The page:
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Brains On book giveaway!

You still have chance to enter to win a copy of “The Girl Who Drank the Moon,” by Kelly Barnhill. Click here for entry form and rules. Giveaway ends June 13th, so hurry on over.

The science of slime: What is it and why are we so obsessed?

Slime! (Sanden Totten | Brains On!)

Homemade slime is sticky, gooey and all the rage, but what is it? When you combine ingredients like glue and laundry detergent you get a strange, flubbery substance. We’ll explain what’s happening on a molecular level to make this stuff.

What was the first life on Earth?

Paleontologist Neil Shubin holds part of a fossil from Tiktaalik roseae. (Dan Dry | University of Chicago)

What was the very first lifeform like? What was the first fish or mammal? Is it even possible to know?

How do pianos work?

(TIMOTHY A. CLARY/AFP/Getty Images)

In this episode, we take a field trip to a piano shop, peek behind the walls at a world-famous piano factory and have an EPIC FIGHTING BATTLE to discover how sound travels.

How do elevators work?

A woman uses an elevator in Mexico City on March 26, 2015. (RONALDO SCHEMIDT/AFP/Getty Images)

Elevators are like magic. You walk in, the door shuts and when it opens again, you are suddenly someplace new! Ta da! But it’s not magic that does this trick, it’s science and engineering.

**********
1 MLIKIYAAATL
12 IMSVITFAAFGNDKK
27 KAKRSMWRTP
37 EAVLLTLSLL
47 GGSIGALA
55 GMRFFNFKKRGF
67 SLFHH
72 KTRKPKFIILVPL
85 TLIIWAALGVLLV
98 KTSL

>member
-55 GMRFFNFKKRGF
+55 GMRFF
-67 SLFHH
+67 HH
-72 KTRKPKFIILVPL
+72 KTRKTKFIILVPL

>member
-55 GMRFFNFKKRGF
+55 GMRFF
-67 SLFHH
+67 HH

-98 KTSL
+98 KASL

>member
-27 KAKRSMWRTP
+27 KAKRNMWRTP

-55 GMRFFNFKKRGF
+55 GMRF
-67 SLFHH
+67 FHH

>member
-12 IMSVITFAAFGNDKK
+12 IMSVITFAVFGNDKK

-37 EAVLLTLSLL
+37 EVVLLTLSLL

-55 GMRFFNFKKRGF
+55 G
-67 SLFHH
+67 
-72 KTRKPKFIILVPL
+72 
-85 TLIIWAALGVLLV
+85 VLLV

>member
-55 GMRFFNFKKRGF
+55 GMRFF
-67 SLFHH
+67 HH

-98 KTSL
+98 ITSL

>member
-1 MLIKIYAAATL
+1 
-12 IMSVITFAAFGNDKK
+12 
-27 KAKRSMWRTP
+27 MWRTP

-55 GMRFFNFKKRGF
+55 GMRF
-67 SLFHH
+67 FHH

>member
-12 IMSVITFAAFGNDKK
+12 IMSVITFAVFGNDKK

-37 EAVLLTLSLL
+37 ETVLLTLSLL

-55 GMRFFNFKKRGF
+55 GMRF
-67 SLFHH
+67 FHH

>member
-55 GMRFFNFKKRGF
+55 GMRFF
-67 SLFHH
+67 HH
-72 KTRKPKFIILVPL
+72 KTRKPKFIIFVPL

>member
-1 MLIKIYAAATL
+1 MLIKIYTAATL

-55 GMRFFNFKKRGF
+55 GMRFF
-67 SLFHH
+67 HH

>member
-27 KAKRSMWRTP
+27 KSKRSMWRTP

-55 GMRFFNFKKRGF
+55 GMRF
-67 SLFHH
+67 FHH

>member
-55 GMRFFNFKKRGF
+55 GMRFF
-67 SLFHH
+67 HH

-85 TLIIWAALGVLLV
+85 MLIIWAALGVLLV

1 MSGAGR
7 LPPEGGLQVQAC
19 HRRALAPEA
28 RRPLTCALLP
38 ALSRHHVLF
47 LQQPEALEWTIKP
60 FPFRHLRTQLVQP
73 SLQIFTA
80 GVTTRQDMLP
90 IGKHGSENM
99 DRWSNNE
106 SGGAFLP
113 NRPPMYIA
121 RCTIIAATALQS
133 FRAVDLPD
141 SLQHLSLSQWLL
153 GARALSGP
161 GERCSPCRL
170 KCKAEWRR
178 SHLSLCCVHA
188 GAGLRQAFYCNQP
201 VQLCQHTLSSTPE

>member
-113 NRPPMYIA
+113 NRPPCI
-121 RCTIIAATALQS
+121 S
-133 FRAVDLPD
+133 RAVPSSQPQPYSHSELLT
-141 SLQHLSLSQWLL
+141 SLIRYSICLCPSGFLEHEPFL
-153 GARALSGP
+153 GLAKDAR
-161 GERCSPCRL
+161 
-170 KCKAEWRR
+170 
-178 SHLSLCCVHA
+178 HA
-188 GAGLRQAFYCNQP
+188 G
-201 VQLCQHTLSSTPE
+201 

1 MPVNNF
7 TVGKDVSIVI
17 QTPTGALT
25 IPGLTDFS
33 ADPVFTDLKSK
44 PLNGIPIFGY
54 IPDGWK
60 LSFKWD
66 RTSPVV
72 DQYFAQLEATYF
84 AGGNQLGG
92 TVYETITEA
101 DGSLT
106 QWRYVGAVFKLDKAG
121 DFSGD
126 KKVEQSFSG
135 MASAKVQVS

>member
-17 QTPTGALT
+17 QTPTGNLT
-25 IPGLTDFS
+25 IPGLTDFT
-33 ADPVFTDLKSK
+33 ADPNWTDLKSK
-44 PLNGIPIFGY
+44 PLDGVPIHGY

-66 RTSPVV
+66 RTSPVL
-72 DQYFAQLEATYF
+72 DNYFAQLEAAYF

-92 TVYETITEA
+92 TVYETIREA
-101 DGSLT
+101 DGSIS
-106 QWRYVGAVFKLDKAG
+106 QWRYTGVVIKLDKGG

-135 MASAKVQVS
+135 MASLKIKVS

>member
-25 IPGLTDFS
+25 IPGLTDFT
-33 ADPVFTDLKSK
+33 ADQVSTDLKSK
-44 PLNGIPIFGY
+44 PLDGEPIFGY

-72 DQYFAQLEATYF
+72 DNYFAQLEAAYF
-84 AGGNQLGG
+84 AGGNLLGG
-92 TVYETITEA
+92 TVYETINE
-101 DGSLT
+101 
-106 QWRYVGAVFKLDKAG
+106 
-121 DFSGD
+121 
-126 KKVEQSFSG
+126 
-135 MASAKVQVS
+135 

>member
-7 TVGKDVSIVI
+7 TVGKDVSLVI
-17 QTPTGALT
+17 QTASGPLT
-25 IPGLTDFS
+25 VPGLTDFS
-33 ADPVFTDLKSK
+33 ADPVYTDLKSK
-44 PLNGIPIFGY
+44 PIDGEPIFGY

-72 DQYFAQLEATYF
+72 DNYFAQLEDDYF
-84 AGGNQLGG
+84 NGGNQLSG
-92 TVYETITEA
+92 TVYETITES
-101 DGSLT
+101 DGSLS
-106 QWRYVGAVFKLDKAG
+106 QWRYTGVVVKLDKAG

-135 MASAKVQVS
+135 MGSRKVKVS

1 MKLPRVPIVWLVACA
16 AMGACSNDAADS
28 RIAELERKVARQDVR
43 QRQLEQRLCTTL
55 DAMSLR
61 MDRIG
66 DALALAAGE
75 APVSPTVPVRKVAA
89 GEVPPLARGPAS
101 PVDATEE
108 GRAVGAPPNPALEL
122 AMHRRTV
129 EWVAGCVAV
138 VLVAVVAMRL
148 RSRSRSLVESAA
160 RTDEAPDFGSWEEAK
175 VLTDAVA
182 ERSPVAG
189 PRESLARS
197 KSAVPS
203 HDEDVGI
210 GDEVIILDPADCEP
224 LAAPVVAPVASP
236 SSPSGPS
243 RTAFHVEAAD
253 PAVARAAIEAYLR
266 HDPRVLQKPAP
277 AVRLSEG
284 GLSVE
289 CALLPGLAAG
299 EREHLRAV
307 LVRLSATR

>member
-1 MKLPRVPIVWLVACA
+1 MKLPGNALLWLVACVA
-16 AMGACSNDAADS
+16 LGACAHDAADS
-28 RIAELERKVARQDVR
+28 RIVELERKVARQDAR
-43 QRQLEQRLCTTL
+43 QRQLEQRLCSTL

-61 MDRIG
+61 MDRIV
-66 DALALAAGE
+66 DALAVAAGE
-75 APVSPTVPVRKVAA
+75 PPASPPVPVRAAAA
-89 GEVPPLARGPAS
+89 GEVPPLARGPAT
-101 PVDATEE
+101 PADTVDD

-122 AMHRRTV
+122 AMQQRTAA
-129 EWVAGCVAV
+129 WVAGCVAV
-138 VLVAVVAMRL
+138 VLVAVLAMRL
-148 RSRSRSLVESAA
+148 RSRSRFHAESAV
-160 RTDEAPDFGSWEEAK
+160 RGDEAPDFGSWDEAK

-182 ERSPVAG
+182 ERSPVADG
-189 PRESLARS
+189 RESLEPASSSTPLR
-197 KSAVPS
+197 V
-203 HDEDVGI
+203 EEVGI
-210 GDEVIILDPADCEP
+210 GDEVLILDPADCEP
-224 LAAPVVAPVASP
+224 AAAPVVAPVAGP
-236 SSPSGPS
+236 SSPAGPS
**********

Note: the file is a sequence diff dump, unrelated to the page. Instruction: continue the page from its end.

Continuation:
Why is the ocean salty?

North Yellow Banks Beach at Olympic National Park. (Courtesy of National Park Service)

If you’ve ever been the ocean, you’ve tasted that salt. But where does it come from? And why aren’t lakes and rivers salty too? A sea shanty is probably the best way to explain, right?

Ants: Who’s in charge here?

Ants use their antennae sense scents and find their way. (ERIC FEFERBERG/AFP/Getty Images)

We have a lot to learn from ants. This episode digs into the hierarchy of ant colonies (spoiler alert: there is none) and why they walk in a straight line (spoiler alert: they don’t).

Do we all see the same colors?

(KAREN BLEIER/AFP/Getty Images)

What if the color that you call blue and the color I call blue don’t look the same at all? When our brains see color, we’re really just seeing waves of light. Sure, we may be seeing the same waves when we look at the color blue, but do we know if our brains are interpreting those waves in the same way?